About "People & Culture"

The people and ideas shaping the way we think about our natural and human-made spaces, design, art and photography and more in Canada

Laval St. Germain with RCGS flag on Mount Vinson

Laval St. Germain displays the flag of The Royal Canadian Geographical Society on the summit of Antarctica’s Mount Vinson, Dec. 31, 2018. (Photo: Laval St. Germain)

Photo: Laval St. Germain
Laval St. Germain summited Antarctica’s Mount Vinson on Dec. 31, meaning he has now climbed the highest peaks on every continent
Tanya Talaga illustration by Mary McPherson

Illustration: Mary McPherson/Canadian Geographic

Illustration: Mary McPherson/Canadian Geographic
The award-winning author and journalist on her connections to the shores of Lake Superior at the Fort William First Nation, Ont.
teachers caring for students sick with the Spanish Flu

Des enseignantes s’occupent d’enfants malades de la grippe espagnole au collège La Salle de Thetford Mines, au Québec. (Photo : Centre d’archives de la région de Thetford - Fonds Galerie de nos ancêtres de l’or blanc, Donateur : Juliette Dallaire)

Photo : Centre d’archives de la région de Thetford - Fonds Galerie de nos ancêtres de l’or blanc (Donateur: Juliette Dallaire)
L’histoire méconnue de la grippe espagnole de 1918 et notre état de préparation à la prochaine grande pandémie
A female pronghorn with her twins on the Canadian prairie. The species is hailed as a conservation success story, but its future is uncertain. (Photo: Sandra Forbes)

A female pronghorn with her twins on the Canadian prairie. The species is hailed as a conservation success story, but its future is uncertain. (Photo: Sandra Forbes)

Photo: Sandra Forbes
The story of a biologist’s lifelong study of an endangered species — and its future

Sunlight breaks through dark clouds to cast a glow over the Tombstone River Valley near the Talus Lake backcountry campground in Yukon’s Tombstone Territorial Park. (Photo: Victor Liu)

Photo: Victor Liu
A look back at the most awe-inspiring and thought-provoking visuals we published this year

A selection of the best books of 2018, as chosen by Canadian Geographic’s editors.

Memoirs, a graphic novel and the biography of a famous ship are among Canadian Geographic's choices for the 14 best books of the year
RCGS, Fellows, explore, Arctic, environment, mapping

Gordon Osinski, a planetary geologist at Western University in London, Ont., led a 2018 expedition to map parts of Devon Island’s exposed Precambrian Shield — Arctic coastlines that have never been surveyed by on-the-ground teams. (Photo: Gordon Osinski)

Photo: Gordon Osinski
From a solo ski and mountain-climbing expedition to the South Pole to a project that mapped portions of Devon Island’s coasts for the first time, see what just a few of the RCGS’s Fellows have been working on in late 2018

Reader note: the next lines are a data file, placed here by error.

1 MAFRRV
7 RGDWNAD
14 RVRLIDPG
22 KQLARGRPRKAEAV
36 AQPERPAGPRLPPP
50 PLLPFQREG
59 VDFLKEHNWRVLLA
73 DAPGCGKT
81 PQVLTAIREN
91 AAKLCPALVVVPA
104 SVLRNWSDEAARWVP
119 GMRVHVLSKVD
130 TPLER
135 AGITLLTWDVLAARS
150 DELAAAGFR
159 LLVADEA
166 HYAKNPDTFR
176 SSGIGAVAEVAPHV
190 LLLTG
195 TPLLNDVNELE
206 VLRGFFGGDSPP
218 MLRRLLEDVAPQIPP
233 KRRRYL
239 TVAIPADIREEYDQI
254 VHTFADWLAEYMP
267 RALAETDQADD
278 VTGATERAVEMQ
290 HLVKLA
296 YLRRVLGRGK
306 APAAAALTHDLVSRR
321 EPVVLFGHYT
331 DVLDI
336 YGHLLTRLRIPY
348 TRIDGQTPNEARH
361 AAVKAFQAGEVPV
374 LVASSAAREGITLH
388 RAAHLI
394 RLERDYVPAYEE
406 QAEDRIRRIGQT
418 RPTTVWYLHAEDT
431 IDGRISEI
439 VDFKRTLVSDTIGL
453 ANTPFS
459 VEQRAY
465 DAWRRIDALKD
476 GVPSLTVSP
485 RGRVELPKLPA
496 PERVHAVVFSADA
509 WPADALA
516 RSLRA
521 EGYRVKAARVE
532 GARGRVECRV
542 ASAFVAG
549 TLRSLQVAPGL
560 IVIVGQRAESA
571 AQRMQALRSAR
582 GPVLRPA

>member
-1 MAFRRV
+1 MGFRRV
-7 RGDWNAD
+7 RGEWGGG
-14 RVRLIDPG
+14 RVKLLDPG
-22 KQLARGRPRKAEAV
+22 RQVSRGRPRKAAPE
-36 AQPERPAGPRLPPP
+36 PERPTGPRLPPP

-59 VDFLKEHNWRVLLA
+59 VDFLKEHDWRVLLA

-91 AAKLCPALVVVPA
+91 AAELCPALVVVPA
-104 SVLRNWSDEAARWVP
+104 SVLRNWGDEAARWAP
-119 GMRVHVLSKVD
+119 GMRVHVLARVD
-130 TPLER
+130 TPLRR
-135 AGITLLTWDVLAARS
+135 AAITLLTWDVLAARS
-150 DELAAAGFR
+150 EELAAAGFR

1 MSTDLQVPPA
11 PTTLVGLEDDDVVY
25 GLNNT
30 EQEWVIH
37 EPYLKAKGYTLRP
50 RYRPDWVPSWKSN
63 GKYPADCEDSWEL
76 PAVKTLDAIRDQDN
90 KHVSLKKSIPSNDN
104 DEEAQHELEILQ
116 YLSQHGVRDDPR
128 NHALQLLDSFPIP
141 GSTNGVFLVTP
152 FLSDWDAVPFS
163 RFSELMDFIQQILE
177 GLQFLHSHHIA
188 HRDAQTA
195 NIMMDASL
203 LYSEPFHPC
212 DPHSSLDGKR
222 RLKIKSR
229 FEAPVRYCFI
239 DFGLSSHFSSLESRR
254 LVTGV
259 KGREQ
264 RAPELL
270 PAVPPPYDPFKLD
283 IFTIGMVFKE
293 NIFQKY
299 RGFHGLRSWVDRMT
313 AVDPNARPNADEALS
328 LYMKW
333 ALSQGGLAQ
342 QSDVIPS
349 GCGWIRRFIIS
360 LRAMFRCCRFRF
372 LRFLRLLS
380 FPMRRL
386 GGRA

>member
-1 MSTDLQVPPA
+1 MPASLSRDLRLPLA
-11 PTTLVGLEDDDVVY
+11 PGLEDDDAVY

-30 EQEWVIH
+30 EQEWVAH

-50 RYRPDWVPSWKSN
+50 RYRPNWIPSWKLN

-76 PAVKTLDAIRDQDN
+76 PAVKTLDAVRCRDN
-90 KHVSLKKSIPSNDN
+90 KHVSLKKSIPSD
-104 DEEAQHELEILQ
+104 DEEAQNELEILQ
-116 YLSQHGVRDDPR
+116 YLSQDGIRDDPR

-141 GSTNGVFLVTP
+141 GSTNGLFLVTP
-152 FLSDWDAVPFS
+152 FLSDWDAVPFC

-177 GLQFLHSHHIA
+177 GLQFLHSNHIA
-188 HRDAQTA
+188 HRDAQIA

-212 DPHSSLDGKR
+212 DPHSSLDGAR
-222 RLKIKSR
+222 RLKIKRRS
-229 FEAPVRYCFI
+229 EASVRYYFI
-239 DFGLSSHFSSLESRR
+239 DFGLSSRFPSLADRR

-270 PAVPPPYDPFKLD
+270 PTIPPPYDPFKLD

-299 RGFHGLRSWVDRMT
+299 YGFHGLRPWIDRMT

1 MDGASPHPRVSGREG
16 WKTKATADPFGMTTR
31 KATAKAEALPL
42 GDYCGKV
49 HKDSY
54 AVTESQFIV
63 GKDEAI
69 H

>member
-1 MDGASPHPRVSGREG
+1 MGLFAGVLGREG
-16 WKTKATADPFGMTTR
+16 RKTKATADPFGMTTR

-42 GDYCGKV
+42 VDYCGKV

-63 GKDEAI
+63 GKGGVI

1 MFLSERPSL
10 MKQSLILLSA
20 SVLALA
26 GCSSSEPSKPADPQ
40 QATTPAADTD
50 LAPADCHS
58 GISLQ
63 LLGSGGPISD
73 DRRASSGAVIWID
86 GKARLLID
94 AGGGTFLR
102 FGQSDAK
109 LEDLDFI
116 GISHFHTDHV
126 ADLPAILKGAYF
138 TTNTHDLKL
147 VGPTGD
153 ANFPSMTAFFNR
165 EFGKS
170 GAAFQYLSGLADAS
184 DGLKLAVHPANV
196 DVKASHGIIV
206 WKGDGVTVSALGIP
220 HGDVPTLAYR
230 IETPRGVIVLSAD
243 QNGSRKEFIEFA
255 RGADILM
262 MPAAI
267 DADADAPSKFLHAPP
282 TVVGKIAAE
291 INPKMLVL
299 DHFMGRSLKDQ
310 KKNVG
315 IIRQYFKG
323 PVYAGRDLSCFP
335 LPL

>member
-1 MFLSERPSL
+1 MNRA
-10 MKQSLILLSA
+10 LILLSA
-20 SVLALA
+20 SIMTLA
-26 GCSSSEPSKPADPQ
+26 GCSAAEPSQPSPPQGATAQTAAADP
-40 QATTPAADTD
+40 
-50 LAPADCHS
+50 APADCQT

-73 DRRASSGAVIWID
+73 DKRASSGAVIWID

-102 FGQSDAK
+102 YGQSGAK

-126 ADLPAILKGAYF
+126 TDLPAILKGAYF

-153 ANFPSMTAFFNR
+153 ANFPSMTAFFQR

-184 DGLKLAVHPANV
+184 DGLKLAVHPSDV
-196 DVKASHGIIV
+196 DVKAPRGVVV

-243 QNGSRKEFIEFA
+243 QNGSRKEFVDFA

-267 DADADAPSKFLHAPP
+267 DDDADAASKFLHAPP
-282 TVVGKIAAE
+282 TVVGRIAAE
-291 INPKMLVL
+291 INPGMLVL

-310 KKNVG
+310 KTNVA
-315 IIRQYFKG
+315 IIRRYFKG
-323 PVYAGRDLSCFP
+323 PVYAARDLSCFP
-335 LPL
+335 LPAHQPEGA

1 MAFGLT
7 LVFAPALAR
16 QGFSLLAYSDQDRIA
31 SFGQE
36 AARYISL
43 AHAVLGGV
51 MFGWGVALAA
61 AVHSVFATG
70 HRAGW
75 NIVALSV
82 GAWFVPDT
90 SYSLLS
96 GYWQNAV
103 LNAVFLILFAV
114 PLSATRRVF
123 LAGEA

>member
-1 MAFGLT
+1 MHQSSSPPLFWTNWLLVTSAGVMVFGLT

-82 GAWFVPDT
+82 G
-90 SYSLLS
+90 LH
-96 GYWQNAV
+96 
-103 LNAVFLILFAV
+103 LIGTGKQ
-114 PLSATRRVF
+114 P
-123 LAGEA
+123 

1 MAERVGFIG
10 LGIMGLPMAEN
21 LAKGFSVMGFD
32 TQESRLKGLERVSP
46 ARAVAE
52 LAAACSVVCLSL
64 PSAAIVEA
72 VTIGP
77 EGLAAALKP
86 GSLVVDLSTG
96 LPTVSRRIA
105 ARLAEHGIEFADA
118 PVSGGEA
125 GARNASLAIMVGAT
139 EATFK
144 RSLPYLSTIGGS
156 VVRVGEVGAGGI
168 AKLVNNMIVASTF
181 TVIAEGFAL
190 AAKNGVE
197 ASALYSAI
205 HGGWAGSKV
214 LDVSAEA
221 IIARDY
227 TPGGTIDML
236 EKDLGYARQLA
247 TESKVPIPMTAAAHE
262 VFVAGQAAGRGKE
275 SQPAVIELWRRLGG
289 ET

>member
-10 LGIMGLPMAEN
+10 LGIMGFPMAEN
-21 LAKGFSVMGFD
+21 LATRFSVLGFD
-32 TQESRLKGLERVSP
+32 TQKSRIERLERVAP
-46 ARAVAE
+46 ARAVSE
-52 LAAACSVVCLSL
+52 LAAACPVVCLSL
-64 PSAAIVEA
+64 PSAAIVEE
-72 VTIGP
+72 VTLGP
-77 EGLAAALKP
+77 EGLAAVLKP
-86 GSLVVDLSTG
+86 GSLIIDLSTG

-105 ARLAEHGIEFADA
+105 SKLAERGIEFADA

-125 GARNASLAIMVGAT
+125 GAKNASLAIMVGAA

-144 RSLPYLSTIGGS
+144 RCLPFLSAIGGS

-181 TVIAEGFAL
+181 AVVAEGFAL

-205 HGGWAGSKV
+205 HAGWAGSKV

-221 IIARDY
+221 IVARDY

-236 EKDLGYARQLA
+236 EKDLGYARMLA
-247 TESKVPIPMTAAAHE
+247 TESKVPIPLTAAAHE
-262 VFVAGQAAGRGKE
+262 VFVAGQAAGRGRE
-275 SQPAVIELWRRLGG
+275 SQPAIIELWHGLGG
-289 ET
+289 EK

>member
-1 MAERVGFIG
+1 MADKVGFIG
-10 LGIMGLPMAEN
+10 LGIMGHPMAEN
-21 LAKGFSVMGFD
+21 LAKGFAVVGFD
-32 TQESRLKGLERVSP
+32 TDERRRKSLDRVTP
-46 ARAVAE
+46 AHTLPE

Josiah Henson, log cabin, Ontario, historic site

The Henson House has been moved many times since Josiah Henson’s death in 1883, but its current location by the Sydenham River on Uncle Tom’s Cabin Historic Site is similar to its original setting. (Photo: Heather Greenwood Davis)

Photo: Heather Greenwood Davis
Heather Greenwood Davis visits Uncle Tom’s Cabin Historic Site in Dresden, Ont., to learn more about the contentious inspiration for Harriet Beecher Stowe’s classic, Uncle Tom’s Cabin
Arctic Indigenous Wellness Project, indigenous, suicide prevention, homelessness, therapy, education

Members of the Arctic Indigenous Wellness Project, winners of the $1-million 2017 Arctic Inspiration Prize. (Photo: Arctic Inspiration Prize/Patrick Doyle)

Photo: Arctic Inspiration Prize/Patrick Doyle
A look back at some of the amazing projects that have won the $1-million Arctic Inspiration Prize
St. Symphorien Cemetery, east of Mons, was established by the German Army in 1914 after the opening salvoes of the First World War. Private John Parr, the first British soldier to be killed on the Western Front, is buried here. So too is Private George Price, from Falmouth, Nova Scotia, who’s recognized as the last soldier of the British Empire to die in the First World War — at 10:58 on the morning of November 11, 1918. St. Symphorien contains the graves of 284 German soldiers along with 227 British, and t

St. Symphorien Cemetery, east of Mons, was established by the German Army in 1914 after the opening salvoes of the First World War. Private John Parr, the first British soldier to be killed on the Western Front, is buried here. So too is Private George Price, from Falmouth, Nova Scotia, who’s recognized as the last soldier of the British Empire to die in the First World War — at 10:58 on the morning of November 11, 1918. St. Symphorien contains the graves of 284 German soldiers along with 227 British, and two Canadians. (Photo: Stephen Smith)

Photo: Stephen Smith
Roaming First World War sites and cemeteries in northern France and Belgium, Stephen Smith reflects on what time heals — and what it can’t 
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